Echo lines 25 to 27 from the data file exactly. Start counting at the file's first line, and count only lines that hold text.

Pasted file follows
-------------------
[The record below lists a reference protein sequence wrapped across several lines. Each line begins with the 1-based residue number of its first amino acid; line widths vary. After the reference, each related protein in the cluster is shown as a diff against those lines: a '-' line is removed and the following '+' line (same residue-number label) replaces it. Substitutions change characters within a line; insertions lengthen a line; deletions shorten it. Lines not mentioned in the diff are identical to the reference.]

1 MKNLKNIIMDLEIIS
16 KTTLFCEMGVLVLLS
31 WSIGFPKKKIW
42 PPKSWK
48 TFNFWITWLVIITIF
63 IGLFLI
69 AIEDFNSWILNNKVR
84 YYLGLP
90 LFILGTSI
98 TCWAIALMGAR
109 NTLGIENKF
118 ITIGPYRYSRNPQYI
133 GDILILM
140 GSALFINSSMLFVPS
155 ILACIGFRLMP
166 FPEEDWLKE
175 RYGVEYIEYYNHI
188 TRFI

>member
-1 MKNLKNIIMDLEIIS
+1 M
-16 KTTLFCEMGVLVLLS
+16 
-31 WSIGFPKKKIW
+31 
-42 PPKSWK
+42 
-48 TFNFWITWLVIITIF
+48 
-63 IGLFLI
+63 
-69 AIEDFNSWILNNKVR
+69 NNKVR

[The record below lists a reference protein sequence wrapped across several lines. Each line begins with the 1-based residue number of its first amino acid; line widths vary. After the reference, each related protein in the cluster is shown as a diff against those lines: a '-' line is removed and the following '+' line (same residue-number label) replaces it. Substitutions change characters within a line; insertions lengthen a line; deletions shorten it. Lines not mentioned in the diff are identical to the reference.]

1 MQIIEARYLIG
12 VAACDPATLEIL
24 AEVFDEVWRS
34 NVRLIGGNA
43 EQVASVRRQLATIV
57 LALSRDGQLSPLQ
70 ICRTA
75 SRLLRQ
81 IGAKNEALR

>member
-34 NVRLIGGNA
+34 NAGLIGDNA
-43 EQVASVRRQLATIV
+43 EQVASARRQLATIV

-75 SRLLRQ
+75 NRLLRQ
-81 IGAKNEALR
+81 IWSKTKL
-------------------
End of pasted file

-31 WSIGFPKKKIW
+31 
-42 PPKSWK